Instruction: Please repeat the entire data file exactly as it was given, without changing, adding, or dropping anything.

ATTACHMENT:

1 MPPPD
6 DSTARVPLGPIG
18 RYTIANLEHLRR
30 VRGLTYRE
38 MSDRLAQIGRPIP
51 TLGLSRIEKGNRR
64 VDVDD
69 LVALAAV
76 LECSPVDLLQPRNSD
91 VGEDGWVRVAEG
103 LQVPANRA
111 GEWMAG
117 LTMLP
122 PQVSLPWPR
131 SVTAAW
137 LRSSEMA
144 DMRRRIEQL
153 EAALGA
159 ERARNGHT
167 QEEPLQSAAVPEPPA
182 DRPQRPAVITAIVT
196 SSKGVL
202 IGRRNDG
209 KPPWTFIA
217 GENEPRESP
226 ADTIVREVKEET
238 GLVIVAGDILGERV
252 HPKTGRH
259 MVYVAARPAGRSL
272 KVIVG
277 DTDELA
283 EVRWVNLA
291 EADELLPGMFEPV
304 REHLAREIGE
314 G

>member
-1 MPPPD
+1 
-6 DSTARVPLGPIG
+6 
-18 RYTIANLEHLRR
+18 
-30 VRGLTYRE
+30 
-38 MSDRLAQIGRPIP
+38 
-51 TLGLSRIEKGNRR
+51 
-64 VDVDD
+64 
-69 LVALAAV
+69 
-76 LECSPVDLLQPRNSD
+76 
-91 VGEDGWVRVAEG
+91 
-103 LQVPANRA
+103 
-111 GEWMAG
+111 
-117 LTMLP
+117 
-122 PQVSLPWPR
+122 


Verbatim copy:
1 MPPPD
6 DSTARVPLGPIG
18 RYTIANLEHLRR
30 VRGLTYRE
38 MSDRLAQIGRPIP
51 TLGLSRIEKGNRR
64 VDVDD
69 LVALAAV
76 LECSPVDLLQPRNSD
91 VGEDGWVRVAEG
103 LQVPANRA
111 GEWMAG
117 LTMLP
122 PQVSLPWPR
131 SVTAAW
137 LRSSEMA
144 DMRRRIEQL
153 EAALGA
159 ERARNGHT
167 QEEPLQSAAVPEPPA
182 DRPQRPAVITAIVT
196 SSKGVL
202 IGRRNDG
209 KPPWTFIA
217 GENEPRESP
226 ADTIVREVKEET
238 GLVIVAGDILGERV
252 HPKTGRH
259 MVYVAARPAGRSL
272 KVIVG
277 DTDELA
283 EVRWVNLA
291 EADELLPGMFEPV
304 REHLAREIGE
314 G

>member
-1 MPPPD
+1 
-6 DSTARVPLGPIG
+6 
-18 RYTIANLEHLRR
+18 
-30 VRGLTYRE
+30 
-38 MSDRLAQIGRPIP
+38 
-51 TLGLSRIEKGNRR
+51 
-64 VDVDD
+64 
-69 LVALAAV
+69 
-76 LECSPVDLLQPRNSD
+76 
-91 VGEDGWVRVAEG
+91 
-103 LQVPANRA
+103 
-111 GEWMAG
+111 
-117 LTMLP
+117 
-122 PQVSLPWPR
+122 